Viticultural management in the ‘Appellation d'origine protégée (AOP) - Moselle Luxembourgeoise’ under changing climatic conditions


The wine industry is traditionally an important socio-economic sector in many European regions and especially in the Luxembourgish Moselle valley. Weather and climate play a crucial role in determining the terroir of a given wine region, as meteorological conditions largely control grapevine growth, physiology, yield, and berry composition.

The impacts of climate change are however threatening the suitability of a region for viticulture in general, or the use of specific varieties. With regards to climate projections, it can be anticipated that wine typicity of traditional regions might be negatively impacted due to, e.g., higher temperatures, especially in the ripening period. Consequently, adequate adaption strategies need to be developed.

The implementation of suitable, cost-effective, and timely adaptation measures, based on predicted grapevine parameters, have the potential for significantly contributing to lower vulnerability, promote risk reduction, and improve the efficiency of the processes, as well as the economic sustainability of the sector.


With a view to continuously adapting to accelerating climate change impacts, there is a pressing need for a more precise definition of viticultural measures in the specific context of the Luxembourgish Moselle region. Through the VinoManAOP2 project and together with their partners, LIST researchers aim to provide the main stakeholders with suitable viticultural strategies for climate change adaptation and support winegrowers to guarantee the economic sustainability of their estate. To do so, the researchers will rely on the models developed during the VinoManAOP project and combine them with regional climate change projection obtained from related projects (CHAPEL and H2020 Clim4Vitis).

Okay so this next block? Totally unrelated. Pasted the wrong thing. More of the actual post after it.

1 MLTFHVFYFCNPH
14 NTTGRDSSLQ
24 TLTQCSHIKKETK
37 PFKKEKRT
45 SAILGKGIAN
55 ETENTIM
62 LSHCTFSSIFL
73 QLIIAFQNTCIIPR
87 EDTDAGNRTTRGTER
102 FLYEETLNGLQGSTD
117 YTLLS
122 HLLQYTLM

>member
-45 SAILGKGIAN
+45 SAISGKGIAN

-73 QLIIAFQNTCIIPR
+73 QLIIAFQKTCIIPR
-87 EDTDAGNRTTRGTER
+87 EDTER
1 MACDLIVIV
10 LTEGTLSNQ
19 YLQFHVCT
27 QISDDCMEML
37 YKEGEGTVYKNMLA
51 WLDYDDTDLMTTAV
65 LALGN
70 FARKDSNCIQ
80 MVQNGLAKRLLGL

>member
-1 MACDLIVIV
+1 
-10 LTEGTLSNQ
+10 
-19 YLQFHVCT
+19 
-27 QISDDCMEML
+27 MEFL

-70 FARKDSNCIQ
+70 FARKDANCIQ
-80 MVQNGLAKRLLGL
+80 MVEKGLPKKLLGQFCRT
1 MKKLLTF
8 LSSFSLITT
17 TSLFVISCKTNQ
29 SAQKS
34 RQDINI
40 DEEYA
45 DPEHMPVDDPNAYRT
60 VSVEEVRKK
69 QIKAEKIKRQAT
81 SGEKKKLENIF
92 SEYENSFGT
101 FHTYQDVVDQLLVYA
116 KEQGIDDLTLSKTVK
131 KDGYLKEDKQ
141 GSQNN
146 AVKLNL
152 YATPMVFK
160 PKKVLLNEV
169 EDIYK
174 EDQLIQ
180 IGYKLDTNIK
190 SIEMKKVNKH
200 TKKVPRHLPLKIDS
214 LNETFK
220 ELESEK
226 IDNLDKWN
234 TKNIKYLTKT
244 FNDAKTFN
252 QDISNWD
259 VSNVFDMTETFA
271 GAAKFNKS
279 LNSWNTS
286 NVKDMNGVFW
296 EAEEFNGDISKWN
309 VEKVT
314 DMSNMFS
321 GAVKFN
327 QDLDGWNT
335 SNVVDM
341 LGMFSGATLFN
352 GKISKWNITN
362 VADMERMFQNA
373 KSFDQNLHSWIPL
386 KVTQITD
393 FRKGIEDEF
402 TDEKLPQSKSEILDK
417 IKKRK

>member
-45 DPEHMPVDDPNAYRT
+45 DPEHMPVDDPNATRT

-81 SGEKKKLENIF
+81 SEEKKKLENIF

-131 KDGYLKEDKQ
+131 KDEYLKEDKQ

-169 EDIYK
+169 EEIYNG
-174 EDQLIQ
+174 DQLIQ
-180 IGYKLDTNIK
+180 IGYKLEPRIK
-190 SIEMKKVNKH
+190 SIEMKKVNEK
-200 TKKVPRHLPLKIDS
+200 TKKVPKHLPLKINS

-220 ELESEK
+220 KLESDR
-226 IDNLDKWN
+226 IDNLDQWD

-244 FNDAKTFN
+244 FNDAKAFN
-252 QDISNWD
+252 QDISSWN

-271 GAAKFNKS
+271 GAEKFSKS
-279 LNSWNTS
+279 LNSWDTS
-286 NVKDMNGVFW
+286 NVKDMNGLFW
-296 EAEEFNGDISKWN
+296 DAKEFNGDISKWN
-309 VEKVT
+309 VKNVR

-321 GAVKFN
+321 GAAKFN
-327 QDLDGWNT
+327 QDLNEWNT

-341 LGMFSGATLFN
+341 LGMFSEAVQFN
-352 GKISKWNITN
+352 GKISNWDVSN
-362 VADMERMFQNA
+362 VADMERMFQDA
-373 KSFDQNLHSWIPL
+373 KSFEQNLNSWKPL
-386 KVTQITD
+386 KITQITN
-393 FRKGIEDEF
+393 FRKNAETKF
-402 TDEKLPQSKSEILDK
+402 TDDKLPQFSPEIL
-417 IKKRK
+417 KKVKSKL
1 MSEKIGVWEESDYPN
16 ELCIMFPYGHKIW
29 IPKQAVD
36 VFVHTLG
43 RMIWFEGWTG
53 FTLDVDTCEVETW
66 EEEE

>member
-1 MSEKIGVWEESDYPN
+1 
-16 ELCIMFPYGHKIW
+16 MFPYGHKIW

If in the past insufficient heat consumption and, in consequence, incomplete grape maturity were a major problem, meanwhile, viticultural productions now face a much wider spectrum of potential threats (e.g. sunburn due to high radiation, thermal and drought stress during summer). VinoManAOP2 aims to tackle those challenges by developing strategies for controlling sunburn and drought stress, as well as deploying models for assessing climate change adaptation scenarios. Finally, while the VinoManAOP focus was set on viticultural measures for differentiating styles of Luxembourgish still wines, VinoManAOP2 will place the emphasis on “Crémants” originating from the AOP Moselle Luxembourgeoise.


VinoManAOP2 will not only bring innovative strategies for adapting Luxembourg’s viticulture to new challenges inherent to climate change, but will also provide an active support to winegrowers, consisting in adequate adaptation strategies for safeguarding the economic sustainability of the viticulture sector in the future.

Based on their strong expertise as well as past and current projects, the VinoManAOP2 team will deliver scientific novelty and innovation  by combining existing or developed viticultural models with up-to-date high-resolution climate change projections.


Research domains
  • Environment

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